Required readings: 

Recommended readings if you are interested in learning more: 

"Next Time Try the Train" by Dorthea Lange, WPA.
“Next Time Try the Train” by Dorthea Lange, WPA.


Guided Reading and Watching Questions

1) What reoccurring tropes and themes do you notice in the music and literature from the Great Depression? How are metaphors of nature, the environment, and weather used? How are Southern themes recast sectionally to express Western suffering? Overall, what do you notice about how Americans respond to the Great Depression culturally?

2) How does the portrayal of mass migration during the Dust Bowl differ from other migrations (both forced and elective) we’ve studied in the West? How is it similar?

3) What role does fantasy and futurism play in family formation, racial identity, inheritance, and land ownership in the 1920s vs. 1930s? How didowning land (or the dream of it) legitimize households, masculinities, or racial identities?

4) Thinking critically beyond the basic fact that the market economy is global, was the Great Depression and Dust Bowl a national crisis or an international crisis?

5) Was the Great Depression transformative for women and minorities in the U.S. West or did it further entrench stereotypes? Was the Great Depression a moment of heightened white supremacy and masculinity or was whiteness and masculinity in crisis?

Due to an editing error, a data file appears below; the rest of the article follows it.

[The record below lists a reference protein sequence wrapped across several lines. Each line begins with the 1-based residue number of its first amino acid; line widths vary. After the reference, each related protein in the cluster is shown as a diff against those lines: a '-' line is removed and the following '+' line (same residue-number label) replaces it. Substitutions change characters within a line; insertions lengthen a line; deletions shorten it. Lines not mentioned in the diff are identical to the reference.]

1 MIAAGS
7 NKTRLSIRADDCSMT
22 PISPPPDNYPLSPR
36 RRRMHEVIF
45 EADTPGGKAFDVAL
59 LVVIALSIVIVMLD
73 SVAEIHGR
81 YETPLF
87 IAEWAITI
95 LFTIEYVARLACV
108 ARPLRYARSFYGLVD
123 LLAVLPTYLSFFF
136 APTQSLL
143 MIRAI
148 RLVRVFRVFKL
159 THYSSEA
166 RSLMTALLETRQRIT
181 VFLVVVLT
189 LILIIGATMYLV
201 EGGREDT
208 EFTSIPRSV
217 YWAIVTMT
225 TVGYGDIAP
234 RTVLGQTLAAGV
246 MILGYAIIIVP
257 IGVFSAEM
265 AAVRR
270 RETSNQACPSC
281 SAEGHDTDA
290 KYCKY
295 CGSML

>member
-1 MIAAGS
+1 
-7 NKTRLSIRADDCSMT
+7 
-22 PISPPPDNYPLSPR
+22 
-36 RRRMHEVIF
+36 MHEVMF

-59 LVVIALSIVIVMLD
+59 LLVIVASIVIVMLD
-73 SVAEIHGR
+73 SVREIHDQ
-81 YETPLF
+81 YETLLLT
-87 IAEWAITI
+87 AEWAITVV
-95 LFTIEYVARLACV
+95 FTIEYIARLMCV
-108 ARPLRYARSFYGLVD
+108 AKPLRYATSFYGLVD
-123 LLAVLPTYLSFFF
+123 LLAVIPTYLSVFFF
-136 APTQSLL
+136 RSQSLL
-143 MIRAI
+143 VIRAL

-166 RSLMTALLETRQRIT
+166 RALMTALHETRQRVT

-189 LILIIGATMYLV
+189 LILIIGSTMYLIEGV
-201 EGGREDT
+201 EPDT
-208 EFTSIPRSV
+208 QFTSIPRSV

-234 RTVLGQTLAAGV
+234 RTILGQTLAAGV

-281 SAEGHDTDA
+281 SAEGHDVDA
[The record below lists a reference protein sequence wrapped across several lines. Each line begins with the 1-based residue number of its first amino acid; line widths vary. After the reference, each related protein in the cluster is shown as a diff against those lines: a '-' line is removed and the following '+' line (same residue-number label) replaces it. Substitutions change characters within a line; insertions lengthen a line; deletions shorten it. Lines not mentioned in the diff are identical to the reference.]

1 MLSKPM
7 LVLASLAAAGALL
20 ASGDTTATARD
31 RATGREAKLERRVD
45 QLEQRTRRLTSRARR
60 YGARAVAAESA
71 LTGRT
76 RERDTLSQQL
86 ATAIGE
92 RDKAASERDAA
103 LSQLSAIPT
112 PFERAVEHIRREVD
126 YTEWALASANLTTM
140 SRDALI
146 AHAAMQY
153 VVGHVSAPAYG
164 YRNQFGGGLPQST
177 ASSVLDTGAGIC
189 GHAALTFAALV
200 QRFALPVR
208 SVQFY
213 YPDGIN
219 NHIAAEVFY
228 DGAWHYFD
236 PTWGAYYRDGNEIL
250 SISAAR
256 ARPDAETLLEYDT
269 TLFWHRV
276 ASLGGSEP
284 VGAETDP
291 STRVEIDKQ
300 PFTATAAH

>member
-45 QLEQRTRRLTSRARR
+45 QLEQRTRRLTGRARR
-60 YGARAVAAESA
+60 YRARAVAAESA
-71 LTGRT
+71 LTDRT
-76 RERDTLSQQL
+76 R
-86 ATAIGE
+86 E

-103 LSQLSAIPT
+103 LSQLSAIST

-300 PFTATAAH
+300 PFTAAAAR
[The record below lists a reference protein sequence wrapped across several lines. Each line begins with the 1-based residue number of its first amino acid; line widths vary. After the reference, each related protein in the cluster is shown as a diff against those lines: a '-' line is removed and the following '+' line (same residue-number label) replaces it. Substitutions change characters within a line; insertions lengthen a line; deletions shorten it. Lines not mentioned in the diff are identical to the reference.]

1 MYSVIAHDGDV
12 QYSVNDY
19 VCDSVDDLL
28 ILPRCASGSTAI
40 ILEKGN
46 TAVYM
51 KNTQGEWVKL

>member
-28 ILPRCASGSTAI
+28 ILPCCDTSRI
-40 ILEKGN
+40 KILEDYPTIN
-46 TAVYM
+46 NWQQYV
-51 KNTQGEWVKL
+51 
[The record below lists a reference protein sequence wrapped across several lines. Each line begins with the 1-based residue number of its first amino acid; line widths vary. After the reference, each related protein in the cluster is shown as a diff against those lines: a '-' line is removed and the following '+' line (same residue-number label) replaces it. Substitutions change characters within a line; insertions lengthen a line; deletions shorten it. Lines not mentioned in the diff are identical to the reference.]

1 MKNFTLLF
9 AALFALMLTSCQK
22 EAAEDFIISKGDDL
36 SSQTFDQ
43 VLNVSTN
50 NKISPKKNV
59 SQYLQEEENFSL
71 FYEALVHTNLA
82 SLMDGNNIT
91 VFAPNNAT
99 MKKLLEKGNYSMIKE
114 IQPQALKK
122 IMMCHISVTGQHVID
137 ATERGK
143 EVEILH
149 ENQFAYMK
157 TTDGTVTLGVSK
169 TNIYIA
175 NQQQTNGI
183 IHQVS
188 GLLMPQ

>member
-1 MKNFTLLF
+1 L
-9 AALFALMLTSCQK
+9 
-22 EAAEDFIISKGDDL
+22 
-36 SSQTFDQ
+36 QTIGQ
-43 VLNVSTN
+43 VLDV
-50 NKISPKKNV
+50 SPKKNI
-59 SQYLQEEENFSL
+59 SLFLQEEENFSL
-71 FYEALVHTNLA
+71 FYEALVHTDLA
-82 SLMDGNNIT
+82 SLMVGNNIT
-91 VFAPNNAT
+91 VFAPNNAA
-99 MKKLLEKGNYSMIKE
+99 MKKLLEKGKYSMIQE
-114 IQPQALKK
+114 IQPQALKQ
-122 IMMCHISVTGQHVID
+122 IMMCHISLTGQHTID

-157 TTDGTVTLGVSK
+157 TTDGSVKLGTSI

4)  Literature overview questions for Whose Names are Unknown : What is the significance of the book’s title?  How does the representation of California change throughout your book’s arch? Consider language, character development, narrative structure, motifs, etc. Be prepared to discuss the book at length on Thursday.

5) Which voices are absent this week in the historiography and primary source literature?

Great Depression Music, Movies, & Multimedia 

“The Plow That Broke the Plains” (the first documentary made about the Dust Bowl in 1937)

Jimmie Rodgers – “Blue Yodel #1”

Jimmie Rodgers – “In The Jailhouse Now”

Carter Family – “Keep On the Sunny Side”

Woody Gutherie – “Goin’ Down the Road Feelin’ Bad”

Skip James – “Hard Time Killing Floor Blues”

Gene Autry – “Tumbling Tumbleweeds”

Walt Disney’s first feature-length animation film Snow White was released at the height of the Great Depression (where lessons about mining, taking baths, and being happy laborers abound….)

Lena Horne – “Stormy Weather”

Judy Garland – “Somewhere Over the Rainbow” (Wizard of Oz)

Vivien Leigh – Gone With the Wind– “Never Be Hungry Again” Speech

John Ford – The Grapes of Wrath

Ken Burns on the Dust Bowl Legacy on Irrigation & Witnessing the Dust Bowl

 Music from the Great Depression (unreleased folkway recording song list on the right) 

This American Life 5:00 Minutes -40 Minutes: Interviews with Great Depression Survivors 

 Documenting California’s Contemporary Drought in Historical Perspective (Opinion Pieces) 


Weekly Assignment 

  1. Select one image from Photogrammar that you feel highlights or personifies a part of Whose Names are Unknown. Analyze the image in relation to our book this week.


Dr. Rhae Lynn Barnes is a member of the Society of Fellows at USC and Assistant Professor of American Cultural History at Princeton (beginning 2018). She earned her Ph.D. at Harvard University and B.A. at U.C. Berkeley. She is the co-founder of U.S. History Scene.